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45 Cards in this Set

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Respiratory tract is bathed in this to prevent infection
IgA

Particularly effective against influenza
Non-obvious viruses that enter via respiratory tract
Adenoviruses
Hantaviruses (part of Bunya)
Herpesviruses
B19 parvovirus
Virus family of Poliovirus
Picornaviridae
Virus family of coxsackie viruses
Picornaviridae
Enveloped virus that infects GI tract
Enteric coronavirus

Remember, RARE for enveloped viruses to infect GI tract
Viruses that can enter via GI tract
Picornaviruses
Rotavirus
Astroviruses
Caliciviridae
Adenoviruses
Coronaviruses
Reovirus
Virus family of Norwalk virus
Caliciviridae
Enteric adenoviruses and Norwalk viruses infect these cells
Intestinal epithelial cells
Astroviruses infect these cells
M cells
4 main protections for GI tract
Alkaline pH
Enzymes & bile
IgA (mucosal immunity)
Motion
Viruses that enter through the skin
Poxviruses
Herpes simplex
Adenoviruses
Rhinoviruses
Rabies virus
Virus family for rabies virus
Rhabdoviridae

Also includes Vesiculovirus
This virus can infect olfactory receptor cells
Rabies virus
These viruses can enter conjuctiva & sclera
Herpes simplex
Adenoviruses
Some picornaviruses
How does polio virus spread
Hematogenously
Where does measles initially replicate
Respiratory epithelium
These viruses spread in blood as free viruses
Polio virus
Yellow fever virus
Hepatitis B virus
What cell type is EBV assoc. w/ when blood borne?
B Cells
These viruses replicate in Kupffer cells
Hepatitis A
Hepatitis B
Dengue and Rubella assoc. w/ this type of cell in blood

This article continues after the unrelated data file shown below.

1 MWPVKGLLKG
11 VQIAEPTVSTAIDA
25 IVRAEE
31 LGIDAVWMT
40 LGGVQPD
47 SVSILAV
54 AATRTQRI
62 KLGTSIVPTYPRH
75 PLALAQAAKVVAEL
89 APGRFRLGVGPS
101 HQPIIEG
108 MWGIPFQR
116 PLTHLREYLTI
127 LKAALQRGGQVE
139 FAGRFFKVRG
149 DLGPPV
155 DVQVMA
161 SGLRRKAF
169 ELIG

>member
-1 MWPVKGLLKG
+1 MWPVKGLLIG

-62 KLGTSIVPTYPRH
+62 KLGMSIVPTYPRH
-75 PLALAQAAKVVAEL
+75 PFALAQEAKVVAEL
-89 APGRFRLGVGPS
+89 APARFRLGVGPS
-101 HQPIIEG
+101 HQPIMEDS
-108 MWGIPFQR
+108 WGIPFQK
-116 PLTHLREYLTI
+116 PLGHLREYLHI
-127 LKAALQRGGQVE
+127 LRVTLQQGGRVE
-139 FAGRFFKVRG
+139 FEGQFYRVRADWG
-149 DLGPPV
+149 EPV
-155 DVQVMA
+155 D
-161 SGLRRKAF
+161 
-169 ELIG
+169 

Monocyte/Macrophage
Virus family of RSV
Paramyxoviridae

Also contains measles and mumps
Viruses for which immune system contributes to damage
Hepatitis B
Dengue virus
RSV
Virus family for Dengue virus
Flaviviridae
Viruses in which pts. with Ab have worse disease
Dengue virus
Virus in which immunized children were found to be worse off
RSV
Response generated by KILLED vaccines
Strong Ab response
Weak cell-mediated response

Vaccine is effective for hematogenously spreading virus
Type of vaccine for polio
Killed (Salk) or live attenuated (Sabin)
Type of vaccine for MMR
Live attenuated
Type of vaccine for chicken pox
Live attenuated
Type of vaccine for Hepatitis A
Killed
Type of vaccine for Hepatitis B
Subunit
Type of vaccine for influenza
Killed
Type of vaccine for rabies
Killed
Types of vaccines for the encephalitides
Killed
Viruses with live attenuated vaccines
MMR
Varicella (chicken pox)
Yellow fever
Adenovirus
Why do live attenuated vaccines lose human virulence
Accumulation of mutations
Type of response live attenuated vaccines induce
Strong cell-mediated immunity
Moderate Ab response

Typically, produce longer lasting immunity
Two main risks of live attenuated vaccines
Reversion to wild type (rare)
Causing disease in immunosuppressed
Type of vaccine for smallpox
LIVE (Vaccinia)

Vaccinia is used in novel, recombinant vaccines
Target for Acyclovir
Herpes simplex DNA polymerase
Target for AZT
HIV RT
Target for Ribavirin
RNA-dependent RNA polymerase of RSV
Target for Zanamivir/Oseltavir
Neuraminidase of invluenza virus
Strain(s) of flu Amantadine/Rimantadine work for
Strain A only
Strain(s) of flu Zanamavir/Oseltamivir work for
BOTH strains A and B